The end of load shedding is in sight but we are not out of the woods yet – South Africa’s President, Cyril Ramaphosa

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  • In his weekly newsletter, South Africa’s President, Cyril Ramaphosa, said that the sustained suspension of load shedding is a testament that the Energy Action Plan (EAP) announced in 2022 is working.

“As of today [Monday], the country will have had no load shedding for over a month and a half. This welcome development shows that the Energy Action Plan we announced in 2022 is working. It is too early to say that load shedding has been brought to an end. However, the sustained improvement in the performance of Eskom’s power stations – as well as the new generation capacity we have added to our energy system – gives us hope that the end of load shedding is in sight,” the President said.

“A renewed focus by Eskom on maintenance and the return to service of several units is now showing results. Losses due to unplanned outages have reduced by nine percent between April 2023 and March 2024, adding the equivalent of 4400MW of capacity to our national grid. “Better maintained and more reliable power stations have increased the country’s Energy Availability Factor (EAF), which is the amount of electricity available from our power stations at any given time. The EAF has been above 60% since April, compared to 53% over the same period last year.

Ramaphosa said that a key factor in improved performance is in adding new generation capacity mostly of renewable energy resources.

“Removing the licensing threshold for new power generation projects has led to significant private investment in the energy sector. There is now a pipeline of more than 130 private energy projects, representing over 22 500MW of new capacity, some of which are already starting to connect to the grid. As a result of the tax incentives and financing options we introduced for businesses and households, by November last year the capacity of rooftop solar had reached over 5000MW, more than doubling in just twelve months. This has helped to alleviate pressure on the national grid. More bid windows have been released for new capacity from solar, wind, gas and battery storage, with more than 10 000MW currently in procurement through public programmes,” said Ramaphosa.

He bemoaned and rejected reports that the current improved performance of Eskom is linked to the upcoming general elections to be held on 29 May.

“Yet, against all the available evidence, some people have claimed that the reduced load shedding is a political ploy ahead of the elections. Some have speculated that there is less load shedding because Eskom is using the diesel-fuelled peaking plants to ‘keep the lights on’ in the run-up to the elections. This is not borne out by the facts. Eskom is actually using these peaking plants at a much lower rate than the last two years. For example, last month Eskom spent more than half as much on diesel as it did in April 2023. Load shedding has been reduced due to a combination of all of these measures: fixing Eskom, unlocking private investment in energy generation, accelerating the procurement of new capacity and supporting rooftop solar.” said Ramaphosa.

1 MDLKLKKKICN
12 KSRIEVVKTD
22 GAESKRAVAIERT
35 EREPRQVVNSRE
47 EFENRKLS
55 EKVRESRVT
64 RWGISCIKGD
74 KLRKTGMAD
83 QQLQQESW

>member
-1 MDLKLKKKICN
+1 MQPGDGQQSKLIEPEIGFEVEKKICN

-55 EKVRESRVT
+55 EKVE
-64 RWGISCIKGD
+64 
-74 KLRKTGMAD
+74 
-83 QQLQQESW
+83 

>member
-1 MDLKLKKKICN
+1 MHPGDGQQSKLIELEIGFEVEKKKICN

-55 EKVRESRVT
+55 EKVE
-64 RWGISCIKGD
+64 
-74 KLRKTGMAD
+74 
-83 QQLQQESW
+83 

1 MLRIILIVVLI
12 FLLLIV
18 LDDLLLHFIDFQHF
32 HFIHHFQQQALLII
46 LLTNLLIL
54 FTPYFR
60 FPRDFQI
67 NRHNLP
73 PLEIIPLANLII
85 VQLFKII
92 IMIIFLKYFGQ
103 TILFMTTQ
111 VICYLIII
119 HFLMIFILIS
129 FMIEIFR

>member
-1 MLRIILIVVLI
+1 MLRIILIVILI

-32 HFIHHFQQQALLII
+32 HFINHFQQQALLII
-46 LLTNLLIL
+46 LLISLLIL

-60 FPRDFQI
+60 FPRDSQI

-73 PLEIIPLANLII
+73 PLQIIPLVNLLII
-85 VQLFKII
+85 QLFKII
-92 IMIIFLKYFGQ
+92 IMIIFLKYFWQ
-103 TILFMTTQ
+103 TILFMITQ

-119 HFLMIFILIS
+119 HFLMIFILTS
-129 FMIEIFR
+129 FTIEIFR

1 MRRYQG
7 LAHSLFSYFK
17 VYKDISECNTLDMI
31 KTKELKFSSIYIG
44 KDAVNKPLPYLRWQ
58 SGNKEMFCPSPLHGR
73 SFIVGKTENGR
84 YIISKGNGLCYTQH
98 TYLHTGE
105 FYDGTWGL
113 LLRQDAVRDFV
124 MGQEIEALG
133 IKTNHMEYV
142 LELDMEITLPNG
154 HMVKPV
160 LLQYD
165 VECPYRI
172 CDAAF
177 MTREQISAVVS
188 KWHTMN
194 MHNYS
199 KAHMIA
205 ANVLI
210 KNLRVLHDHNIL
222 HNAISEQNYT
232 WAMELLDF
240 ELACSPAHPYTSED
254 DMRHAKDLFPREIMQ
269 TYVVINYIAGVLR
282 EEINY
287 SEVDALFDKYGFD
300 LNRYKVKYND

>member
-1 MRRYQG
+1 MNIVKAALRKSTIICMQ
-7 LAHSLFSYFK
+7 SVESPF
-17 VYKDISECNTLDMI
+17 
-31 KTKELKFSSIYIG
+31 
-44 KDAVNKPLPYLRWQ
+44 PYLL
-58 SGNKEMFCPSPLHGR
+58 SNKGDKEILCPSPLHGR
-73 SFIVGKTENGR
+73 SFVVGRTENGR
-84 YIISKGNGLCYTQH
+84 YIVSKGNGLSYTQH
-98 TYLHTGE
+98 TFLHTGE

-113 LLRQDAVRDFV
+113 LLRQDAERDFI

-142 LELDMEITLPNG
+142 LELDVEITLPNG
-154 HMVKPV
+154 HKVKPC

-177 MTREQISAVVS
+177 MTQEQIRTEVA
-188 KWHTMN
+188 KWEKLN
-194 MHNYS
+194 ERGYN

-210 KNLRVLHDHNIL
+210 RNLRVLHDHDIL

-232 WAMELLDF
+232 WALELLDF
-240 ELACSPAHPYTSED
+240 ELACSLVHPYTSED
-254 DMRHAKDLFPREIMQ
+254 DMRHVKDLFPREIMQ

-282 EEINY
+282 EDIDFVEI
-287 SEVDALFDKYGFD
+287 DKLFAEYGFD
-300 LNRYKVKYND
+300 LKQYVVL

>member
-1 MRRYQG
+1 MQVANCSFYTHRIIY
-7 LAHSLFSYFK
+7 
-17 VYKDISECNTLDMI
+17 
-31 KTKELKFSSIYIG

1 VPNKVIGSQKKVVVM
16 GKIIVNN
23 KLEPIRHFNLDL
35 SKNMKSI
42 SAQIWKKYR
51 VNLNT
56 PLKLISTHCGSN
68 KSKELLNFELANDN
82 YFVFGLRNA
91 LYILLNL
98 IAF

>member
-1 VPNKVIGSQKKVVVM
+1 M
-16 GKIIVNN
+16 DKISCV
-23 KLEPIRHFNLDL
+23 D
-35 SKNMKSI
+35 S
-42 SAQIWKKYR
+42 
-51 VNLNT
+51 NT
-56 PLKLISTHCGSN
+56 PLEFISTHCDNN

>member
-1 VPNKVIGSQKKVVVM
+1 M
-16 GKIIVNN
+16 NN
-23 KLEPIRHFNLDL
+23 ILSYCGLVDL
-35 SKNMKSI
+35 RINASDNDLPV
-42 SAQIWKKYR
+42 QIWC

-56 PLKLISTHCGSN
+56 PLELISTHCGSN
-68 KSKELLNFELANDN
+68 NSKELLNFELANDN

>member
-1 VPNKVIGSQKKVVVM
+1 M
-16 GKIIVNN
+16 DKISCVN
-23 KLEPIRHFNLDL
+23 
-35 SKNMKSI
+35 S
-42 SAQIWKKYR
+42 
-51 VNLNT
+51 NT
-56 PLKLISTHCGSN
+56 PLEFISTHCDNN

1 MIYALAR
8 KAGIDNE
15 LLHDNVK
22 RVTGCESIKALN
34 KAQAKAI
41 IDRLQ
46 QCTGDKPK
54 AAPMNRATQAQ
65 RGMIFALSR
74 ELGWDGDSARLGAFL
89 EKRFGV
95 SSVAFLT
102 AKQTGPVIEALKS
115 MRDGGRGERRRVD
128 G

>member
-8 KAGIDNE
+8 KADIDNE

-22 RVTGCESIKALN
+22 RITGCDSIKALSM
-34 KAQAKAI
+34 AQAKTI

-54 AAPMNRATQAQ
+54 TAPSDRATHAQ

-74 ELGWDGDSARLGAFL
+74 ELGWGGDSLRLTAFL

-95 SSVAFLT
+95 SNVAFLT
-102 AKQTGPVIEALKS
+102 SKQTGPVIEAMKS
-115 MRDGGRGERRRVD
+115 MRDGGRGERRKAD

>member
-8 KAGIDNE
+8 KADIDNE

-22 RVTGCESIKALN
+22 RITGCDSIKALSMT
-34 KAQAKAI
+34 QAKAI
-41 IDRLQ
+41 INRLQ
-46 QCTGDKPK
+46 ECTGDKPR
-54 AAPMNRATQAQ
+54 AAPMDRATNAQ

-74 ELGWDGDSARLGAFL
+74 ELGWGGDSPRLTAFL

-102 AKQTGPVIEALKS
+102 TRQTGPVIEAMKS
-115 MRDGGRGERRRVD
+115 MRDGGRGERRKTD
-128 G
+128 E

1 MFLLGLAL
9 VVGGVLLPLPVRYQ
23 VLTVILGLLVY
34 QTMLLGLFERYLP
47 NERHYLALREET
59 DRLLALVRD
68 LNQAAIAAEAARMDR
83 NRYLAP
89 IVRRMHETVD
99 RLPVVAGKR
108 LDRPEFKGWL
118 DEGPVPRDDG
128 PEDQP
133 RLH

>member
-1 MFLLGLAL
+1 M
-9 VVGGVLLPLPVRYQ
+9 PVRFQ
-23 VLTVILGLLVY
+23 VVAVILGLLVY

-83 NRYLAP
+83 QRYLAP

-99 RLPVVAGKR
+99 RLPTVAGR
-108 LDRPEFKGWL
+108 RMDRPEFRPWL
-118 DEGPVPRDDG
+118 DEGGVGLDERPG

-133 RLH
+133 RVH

Looking ahead

President Ramaphosa explained that while progress has been made in “the current crisis, we have also put our country on a clear path towards a reliable, affordable and sustainable supply of energy. The Electricity Regulation Amendment Bill, which we tabled in Parliament last year, will establish a competitive energy market in South Africa for the first time. This will encourage investment and bring down electricity prices. We are also expanding our transmission network to accommodate renewable energy in provinces like the Northern Cape, with a plan to build over 14 000 km of new transmission lines across the country,” he said.

Risk of loadshedding remains

The President said although much has been done, “we must be clear that we are not out of the woods yet”. He said that the risk of load shedding remains. “We must therefore all continue to play our part by using electricity sparingly and paying for the electricity that we use. What we can say for sure is that our plan is working. We are determined to stay the course and to continue this work until the energy crisis is brought to an end once and for all,” President Ramaphosa concluded.

Author: Bryan Groenendaal


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